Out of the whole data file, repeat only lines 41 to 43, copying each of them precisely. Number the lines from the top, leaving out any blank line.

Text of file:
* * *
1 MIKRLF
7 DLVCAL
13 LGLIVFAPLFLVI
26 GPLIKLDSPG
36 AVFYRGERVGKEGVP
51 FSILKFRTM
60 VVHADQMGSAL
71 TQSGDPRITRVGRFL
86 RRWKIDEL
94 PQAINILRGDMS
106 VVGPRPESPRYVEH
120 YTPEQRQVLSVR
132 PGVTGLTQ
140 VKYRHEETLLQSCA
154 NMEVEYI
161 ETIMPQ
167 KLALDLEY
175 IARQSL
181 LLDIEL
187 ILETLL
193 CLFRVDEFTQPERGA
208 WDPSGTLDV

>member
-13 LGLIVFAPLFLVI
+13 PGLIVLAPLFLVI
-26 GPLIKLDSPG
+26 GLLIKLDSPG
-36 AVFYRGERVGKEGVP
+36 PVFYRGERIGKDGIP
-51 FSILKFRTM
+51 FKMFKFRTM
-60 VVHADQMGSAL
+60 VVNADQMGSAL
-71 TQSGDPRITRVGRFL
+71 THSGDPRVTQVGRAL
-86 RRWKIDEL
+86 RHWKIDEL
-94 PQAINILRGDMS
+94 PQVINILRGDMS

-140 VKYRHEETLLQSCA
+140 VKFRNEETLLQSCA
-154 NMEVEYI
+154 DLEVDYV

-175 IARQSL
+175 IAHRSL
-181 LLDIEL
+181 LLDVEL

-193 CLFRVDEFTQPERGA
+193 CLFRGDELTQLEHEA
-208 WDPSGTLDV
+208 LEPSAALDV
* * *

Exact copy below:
+140 VKFRNEETLLQSCA
-154 NMEVEYI
+154 DLEVDYV